Nonresidential construction spending increased 1.9% from March to April and is up 25.3% compared with April 2022, according to Associated Builders and Contractors.
For public construction, spending increased 1.1% for the month and is up 16.8% year-to-date. Private nonresidential spending rose 2.4% from March to April and is up 31.2% year-to-date. Spending was up for the month in 13 of the 16 nonresidential subcategories.
“What recession?” said ABC Chief Economist Anirban Basu. “Despite a slew of headwinds, including higher interest rates, prominent bank failures, a near-miss debt ceiling crisis and pervasive fears of recession, money continues to flow into the U.S. nonresidential construction segment. Manufacturing-related construction spending growth continues to lead the way, but even segments that had been weak such as lodging are picking up steam.”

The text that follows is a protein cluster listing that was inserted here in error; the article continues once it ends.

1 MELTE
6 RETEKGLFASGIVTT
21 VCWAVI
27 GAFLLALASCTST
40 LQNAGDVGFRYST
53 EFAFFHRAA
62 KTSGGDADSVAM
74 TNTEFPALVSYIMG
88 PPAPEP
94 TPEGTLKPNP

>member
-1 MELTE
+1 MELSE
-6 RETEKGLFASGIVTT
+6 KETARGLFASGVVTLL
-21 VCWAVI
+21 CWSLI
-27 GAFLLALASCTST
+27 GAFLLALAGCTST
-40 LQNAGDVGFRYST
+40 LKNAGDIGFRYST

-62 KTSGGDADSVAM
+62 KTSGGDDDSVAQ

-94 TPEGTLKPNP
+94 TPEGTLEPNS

Basu said contractors are complaining about labor and skills shortages in the context of needing to meet strong demand.
“It appears that the optimism that ABC contractors have been expressing about their prospects is proving justified,” Basu said. “Backlog is stable and there is still evidence of significant pricing power, helping to support contractor profit margins. Moreover, public construction spending stands to remain strong even if the economy enters recession later this year, with considerable sums of money lined up to drive road, bridge and other work during the years ahead.
“While 2023 appears to be a solid year of growth for the nonresidential construction industry, 2024 remains far less certain,” Basu continued. “The combined impacts of growing weakness in consumer spending, tightening credit conditions, lag effects associated with prior Federal Reserve rate increases and uncertainty stemming from high-stakes elections could eventually catch up to the broader economy and certain construction segments.”